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You Made Me Love You (I Didn't Want to Do It)

From Wikipedia, the free encyclopedia

"You Made Me Love You (I Didn't Want to Do It)"
Song by Al Jolson
GenrePopular standard
LabelColumbia Records
Composer(s)James V. Monaco
Lyricist(s)Joseph McCarthy
British 1913 advertising for the words to You Made Me Love You to be included in the next edition of the News of the World.
British 1913 advertising for the words to You Made Me Love You to be included in the next edition of the News of the World.

"You Made Me Love You (I Didn't Want to Do It)" is a popular song from 1913 composed by James V. Monaco with lyrics by Joseph McCarthy. It was introduced by Al Jolson in the Broadway revue, The Honeymoon Express (1913), and used in the 1973 revival of the musical, Irene.

One of the earliest singers to record the song was Al Jolson. His rendition was recorded on June 4, 1913. It was released as Columbia A-1374 and was an international hit.[1] In Britain, Columbia had to order 25,000 copies from the U.S. to satisfy unprecedented demand for a gramophone record.[2] Another successful recording in 1913 was by William J. Halley. Al Jolson recorded the song again on March 20, 1946, and it was released as Decca 23613. Jolson also performed the song for the soundtrack of the 1946 film, The Jolson Story.[3]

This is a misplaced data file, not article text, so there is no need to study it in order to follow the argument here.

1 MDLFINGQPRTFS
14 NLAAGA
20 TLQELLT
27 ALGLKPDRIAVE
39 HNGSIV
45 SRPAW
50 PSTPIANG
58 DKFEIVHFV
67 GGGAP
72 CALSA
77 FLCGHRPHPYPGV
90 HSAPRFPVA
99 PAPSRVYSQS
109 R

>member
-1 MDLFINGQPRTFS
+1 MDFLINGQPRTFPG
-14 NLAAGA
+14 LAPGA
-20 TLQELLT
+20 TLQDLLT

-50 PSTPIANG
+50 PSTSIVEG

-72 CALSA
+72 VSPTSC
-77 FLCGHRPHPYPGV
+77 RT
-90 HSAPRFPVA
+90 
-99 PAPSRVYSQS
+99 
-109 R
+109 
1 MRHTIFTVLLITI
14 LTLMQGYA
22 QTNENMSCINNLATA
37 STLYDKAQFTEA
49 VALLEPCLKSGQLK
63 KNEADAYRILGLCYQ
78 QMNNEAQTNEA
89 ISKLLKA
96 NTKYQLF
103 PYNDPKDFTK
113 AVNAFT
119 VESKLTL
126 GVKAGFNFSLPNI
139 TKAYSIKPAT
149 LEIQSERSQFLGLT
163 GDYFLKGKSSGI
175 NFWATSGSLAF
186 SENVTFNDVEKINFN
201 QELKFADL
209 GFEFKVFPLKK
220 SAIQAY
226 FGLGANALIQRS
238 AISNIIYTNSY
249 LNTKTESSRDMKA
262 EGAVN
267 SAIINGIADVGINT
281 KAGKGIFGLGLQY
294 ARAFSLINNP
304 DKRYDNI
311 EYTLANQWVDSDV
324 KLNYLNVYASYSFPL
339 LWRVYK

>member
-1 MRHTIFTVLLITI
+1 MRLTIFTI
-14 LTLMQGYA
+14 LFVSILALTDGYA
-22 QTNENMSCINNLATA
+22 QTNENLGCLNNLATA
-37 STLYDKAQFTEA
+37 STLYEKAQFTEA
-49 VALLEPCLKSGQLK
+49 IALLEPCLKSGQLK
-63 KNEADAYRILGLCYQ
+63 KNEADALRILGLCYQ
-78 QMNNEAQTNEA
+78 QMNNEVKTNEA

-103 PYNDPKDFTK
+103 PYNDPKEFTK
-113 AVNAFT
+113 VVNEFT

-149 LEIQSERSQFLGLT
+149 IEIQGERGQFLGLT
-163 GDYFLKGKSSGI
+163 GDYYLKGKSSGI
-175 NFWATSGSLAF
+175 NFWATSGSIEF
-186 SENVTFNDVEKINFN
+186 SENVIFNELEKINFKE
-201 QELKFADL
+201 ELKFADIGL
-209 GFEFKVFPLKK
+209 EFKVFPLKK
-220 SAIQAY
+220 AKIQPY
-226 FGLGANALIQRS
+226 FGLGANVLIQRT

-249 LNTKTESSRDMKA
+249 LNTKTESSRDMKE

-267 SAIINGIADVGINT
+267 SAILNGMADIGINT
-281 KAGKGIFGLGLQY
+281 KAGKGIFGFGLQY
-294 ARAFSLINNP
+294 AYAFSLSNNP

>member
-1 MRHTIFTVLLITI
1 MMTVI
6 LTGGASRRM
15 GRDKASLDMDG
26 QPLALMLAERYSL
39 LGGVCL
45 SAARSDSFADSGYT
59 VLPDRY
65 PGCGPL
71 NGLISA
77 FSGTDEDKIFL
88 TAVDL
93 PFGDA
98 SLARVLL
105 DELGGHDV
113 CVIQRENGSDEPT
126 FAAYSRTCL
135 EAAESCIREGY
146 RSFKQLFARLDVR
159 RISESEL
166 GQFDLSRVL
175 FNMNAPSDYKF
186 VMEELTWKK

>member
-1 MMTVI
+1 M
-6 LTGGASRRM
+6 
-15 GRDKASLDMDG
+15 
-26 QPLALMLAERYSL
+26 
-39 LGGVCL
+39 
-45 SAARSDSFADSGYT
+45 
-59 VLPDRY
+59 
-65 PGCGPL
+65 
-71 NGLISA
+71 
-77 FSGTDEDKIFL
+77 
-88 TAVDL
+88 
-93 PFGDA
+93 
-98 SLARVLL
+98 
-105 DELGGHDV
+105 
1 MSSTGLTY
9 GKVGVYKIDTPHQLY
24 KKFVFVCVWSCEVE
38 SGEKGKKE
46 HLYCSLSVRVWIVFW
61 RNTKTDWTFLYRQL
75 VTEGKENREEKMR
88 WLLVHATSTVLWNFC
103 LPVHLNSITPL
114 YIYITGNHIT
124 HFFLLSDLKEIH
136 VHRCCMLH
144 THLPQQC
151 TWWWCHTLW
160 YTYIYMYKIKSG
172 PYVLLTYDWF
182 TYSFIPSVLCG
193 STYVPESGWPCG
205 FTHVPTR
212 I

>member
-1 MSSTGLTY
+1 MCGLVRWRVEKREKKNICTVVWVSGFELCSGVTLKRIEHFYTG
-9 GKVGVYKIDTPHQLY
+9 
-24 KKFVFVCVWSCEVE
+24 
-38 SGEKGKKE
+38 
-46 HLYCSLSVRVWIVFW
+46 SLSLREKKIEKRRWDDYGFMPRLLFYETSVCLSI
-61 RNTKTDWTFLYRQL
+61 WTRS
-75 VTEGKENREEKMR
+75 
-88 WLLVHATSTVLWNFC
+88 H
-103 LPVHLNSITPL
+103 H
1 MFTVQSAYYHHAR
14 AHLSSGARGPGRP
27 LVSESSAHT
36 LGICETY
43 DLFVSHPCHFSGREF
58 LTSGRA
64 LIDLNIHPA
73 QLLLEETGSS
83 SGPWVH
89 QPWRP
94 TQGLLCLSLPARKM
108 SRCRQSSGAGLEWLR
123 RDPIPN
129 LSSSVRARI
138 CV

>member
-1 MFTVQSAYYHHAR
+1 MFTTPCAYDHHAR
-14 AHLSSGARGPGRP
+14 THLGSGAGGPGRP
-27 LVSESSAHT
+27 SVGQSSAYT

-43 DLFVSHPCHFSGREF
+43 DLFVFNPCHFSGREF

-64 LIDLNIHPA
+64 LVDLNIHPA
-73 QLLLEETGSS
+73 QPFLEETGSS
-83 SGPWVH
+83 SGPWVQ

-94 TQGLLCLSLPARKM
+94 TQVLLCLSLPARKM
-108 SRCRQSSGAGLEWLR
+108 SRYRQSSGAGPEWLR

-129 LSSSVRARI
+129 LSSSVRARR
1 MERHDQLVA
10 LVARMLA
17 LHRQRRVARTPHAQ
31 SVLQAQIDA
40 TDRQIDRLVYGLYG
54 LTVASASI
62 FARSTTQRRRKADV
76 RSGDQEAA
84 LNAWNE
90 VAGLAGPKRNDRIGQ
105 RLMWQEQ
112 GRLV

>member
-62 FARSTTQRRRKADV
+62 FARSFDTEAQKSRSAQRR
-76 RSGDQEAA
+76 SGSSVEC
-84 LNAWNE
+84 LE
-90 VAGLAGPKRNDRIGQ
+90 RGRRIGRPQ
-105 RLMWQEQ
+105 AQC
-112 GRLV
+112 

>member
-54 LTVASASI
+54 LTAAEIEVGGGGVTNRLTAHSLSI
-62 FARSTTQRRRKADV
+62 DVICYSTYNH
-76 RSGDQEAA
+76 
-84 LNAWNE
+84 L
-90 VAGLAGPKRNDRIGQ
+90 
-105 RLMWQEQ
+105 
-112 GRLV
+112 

In 1937, Roger Edens wrote additional lyrics to the song for Judy Garland. The new lyrics cast Garland in the role of a teenage fan of Clark Gable. Garland sang the song to Gable at a birthday party thrown for him by Metro-Goldwyn-Mayer (MGM). MGM executives were so charmed by her rendition that she and the song were added to the film, Broadway Melody of 1938. Garland recorded the "Gable" version on September 24, 1937. It was released as Decca 1463. MGM released the song as a b-side in 1939, opposite Garland's recording of "Over the Rainbow" from The Wizard of Oz.[4]

Recordings and other renditions

In film and television

In theatre


  1. ^ Whitburn, Joel (1986). Joel Whitburn's Pop Memories 1890-1954. Wisconsin, USA: Record Research Inc. p. 233. ISBN 0-89820-083-0.
  2. ^ "Behind the Needle V - Looking Over Forty Years of the Gramophone" by Herbert C. Ridout in The Gramophone, Nov. 1940, pp. 131-133.
  3. ^ Gilliland, John. (197X). "Pop Chronicles 1940s Program #18 - All Tracks UNT Digital Library". Retrieved January 26, 2021.
  4. ^ Edwards, Anne (1975). Judy Garland. Simon and Schuster. ISBN 0-671-21845-X.
  5. ^ "A Bing Crosby Discography". BING magazine. International Club Crosby. Retrieved August 19, 2017.
  6. ^ Gilliland, John (1994). Pop Chronicles the 40s: The Lively Story of Pop Music in the 40s (audiobook). ISBN 978-1-55935-147-8. OCLC 31611854. Tape 2, side B.
  7. ^ "YouTube Introduces Teens To Carol Burnett's Show". npr. Retrieved May 19, 2020.
  8. ^ Shaiman, Marc. "Someone in a Tree: My View of Johnny Carson's Last Night." The Film Music Society. January 24, 2005.
This page was last edited on 5 April 2021, at 14:11
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